Value of Window Upgrades

I recieved this wonderful information from Mike Hemmerling today. Thank you Mike for letting me pass on this useful information about upgrading windows. Mike does the 'Pillar to Post' news and information letter. Here are some of the great things Mike had to say...

Clients often ask Pillar to Post inspectors about the value of upgrading windows. There are many good reasons to upgrade windows but it is often difficult to decide based solely on dollars and cents.

Save Energy
Replacing old drafty windows with modern windows will saves energy, but the cost will not likely justify the energy savings. Break even will only occur after 20 to 30 years. Beware of claims such as 40% savings on your energy bills. Realistically, you may save 10% to 20%. If saving money is your only goal, consider weather stripping and repairing the windows you have.

Comparing Windows
U-Factor: The National Fenestration Rating Council (NFRC) has developed a standardized rating system call the “U-factor” which provides a single number with which to compare windows. The U-factor is a number between 0 and 1. The lower the number, the better. 0.35 is good. In cold climates, the U-factor is the most important factor for selecting a window.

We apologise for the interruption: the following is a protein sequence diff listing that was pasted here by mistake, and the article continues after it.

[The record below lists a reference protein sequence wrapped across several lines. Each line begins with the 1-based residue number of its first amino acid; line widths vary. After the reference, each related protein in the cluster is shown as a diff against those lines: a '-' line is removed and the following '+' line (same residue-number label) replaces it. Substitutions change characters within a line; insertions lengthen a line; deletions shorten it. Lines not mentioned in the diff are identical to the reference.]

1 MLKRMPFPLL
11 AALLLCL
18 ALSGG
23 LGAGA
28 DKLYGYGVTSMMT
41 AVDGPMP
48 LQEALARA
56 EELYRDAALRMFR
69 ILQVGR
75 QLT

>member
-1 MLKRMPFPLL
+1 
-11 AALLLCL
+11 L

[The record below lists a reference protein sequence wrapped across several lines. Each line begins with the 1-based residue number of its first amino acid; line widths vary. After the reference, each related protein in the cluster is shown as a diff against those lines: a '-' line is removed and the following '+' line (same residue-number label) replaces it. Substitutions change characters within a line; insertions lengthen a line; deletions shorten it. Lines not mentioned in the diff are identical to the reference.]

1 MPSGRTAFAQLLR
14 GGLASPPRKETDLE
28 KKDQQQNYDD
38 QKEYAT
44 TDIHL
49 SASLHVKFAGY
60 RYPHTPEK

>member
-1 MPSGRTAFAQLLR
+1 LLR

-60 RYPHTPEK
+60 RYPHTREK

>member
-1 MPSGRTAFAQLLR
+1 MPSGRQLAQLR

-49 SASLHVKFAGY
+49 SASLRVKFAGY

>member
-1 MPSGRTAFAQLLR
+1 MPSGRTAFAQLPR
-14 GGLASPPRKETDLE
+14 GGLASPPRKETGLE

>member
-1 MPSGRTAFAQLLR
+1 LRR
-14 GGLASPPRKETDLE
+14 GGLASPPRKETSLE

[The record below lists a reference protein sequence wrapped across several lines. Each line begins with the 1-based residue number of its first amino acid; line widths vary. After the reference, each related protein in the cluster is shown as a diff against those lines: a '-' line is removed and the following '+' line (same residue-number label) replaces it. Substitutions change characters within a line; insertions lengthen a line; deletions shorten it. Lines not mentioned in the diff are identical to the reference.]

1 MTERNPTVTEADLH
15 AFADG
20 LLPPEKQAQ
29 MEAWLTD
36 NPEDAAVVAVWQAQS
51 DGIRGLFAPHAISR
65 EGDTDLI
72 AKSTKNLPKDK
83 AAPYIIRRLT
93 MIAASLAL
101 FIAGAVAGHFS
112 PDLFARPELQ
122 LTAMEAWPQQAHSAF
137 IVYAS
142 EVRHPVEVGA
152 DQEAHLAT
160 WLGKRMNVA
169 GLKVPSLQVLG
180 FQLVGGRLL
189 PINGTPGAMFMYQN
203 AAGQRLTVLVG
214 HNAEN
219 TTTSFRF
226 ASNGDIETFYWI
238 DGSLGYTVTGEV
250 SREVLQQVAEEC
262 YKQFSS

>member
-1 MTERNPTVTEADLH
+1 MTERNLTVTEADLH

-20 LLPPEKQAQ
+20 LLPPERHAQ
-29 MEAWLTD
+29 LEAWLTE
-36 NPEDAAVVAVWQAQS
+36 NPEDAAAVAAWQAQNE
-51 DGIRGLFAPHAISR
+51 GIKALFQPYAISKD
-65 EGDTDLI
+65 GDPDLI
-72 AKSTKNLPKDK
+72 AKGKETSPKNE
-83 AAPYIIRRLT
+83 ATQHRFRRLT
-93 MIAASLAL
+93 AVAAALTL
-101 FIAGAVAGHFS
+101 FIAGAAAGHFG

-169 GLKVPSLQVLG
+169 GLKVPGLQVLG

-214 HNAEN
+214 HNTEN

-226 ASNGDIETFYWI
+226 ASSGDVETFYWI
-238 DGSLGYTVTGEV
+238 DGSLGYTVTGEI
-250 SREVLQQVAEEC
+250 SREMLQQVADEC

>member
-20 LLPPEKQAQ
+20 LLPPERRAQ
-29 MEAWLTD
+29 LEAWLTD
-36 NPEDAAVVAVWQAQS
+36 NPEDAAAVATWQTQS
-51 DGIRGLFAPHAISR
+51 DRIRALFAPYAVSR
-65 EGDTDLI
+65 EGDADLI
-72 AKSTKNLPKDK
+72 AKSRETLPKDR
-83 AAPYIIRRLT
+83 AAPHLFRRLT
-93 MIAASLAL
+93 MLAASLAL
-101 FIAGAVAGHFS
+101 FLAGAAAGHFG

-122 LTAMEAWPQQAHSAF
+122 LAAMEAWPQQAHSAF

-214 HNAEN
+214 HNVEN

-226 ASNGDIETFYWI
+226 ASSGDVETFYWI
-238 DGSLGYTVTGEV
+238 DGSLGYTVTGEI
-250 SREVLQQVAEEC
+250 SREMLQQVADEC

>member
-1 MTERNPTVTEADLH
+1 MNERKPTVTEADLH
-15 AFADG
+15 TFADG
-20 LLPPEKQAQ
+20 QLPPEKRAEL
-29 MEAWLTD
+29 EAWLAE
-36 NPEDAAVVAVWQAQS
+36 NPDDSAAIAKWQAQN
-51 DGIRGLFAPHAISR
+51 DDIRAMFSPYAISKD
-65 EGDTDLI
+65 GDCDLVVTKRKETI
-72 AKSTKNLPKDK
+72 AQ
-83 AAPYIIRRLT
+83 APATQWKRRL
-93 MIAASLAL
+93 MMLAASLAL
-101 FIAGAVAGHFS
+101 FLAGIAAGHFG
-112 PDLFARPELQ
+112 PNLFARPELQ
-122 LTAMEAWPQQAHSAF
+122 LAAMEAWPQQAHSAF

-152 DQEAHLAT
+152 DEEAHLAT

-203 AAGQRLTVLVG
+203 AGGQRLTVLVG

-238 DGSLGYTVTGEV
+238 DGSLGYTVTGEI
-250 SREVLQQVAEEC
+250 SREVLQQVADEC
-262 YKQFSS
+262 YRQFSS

Solar Heat Gain Coefficient (SHGC): In climates where air conditioning is more important than heating, the SHGC is the most important factor for choosing a window. The SHGC represents how much heat from the sun penetrates the window. The SHGC is a number between 0 to 1. For air conditioning climates, a number less than 0.4 is good. For heating climates, a larger number, such as 0.6, is better.

Advanced Technology

Argon Filled
Some manufacturers put argon gas, a better insulator than air, between the panes, resulting in a more efficient window. Most experts agree that the argon does not last forever.

Glass Coatings
Coatings or films can dramatically improve the efficiency of a window. In a heating climate, low-E glass allows short wave solar radiation into the home for a heat gain, and prevents heat loss by reflecting the longer wave heat from inside your house back into the room. In hot climates, the window can be coated or tinted to reduce heat gain from the sun. Ask a home inspector, or another impartial professional, whether you need to upgrade your windows. A window salesperson will likely give you only one answer: yes.

Kristie Kruger is with CENTURY 21 Foothills Real Estate Ltd. in Letherbridge, AB.

3 Comments

  1. Chris Newald 10/16/2011 at 8:59 PM

    We changed our windows about two years ago and saw a dramatic decrease in our heating and cooling costs. Of course our house was older and the previous windows were single-pane wooden ones so it doesn’t come as a surprise. Still, while researching we found out that argon gas can escape windows very quickly. At times it lasts less than a year. We decided against getting it and never noticed a difference. The new ones are quiet, elegant and save us a great deal on energy. Still, I’m no expert.

  2. Peter 10/18/2011 at 8:10 AM

    I agree with this! I do Property Management in St John's NL the oldest City in North America. When potential tenants come to view homes the first thing they check for are for new windows. They know that it saves them money especially in the winter months.

  3. Free Classifieds 11/04/2011 at 7:20 AM

    wow really nice article dude

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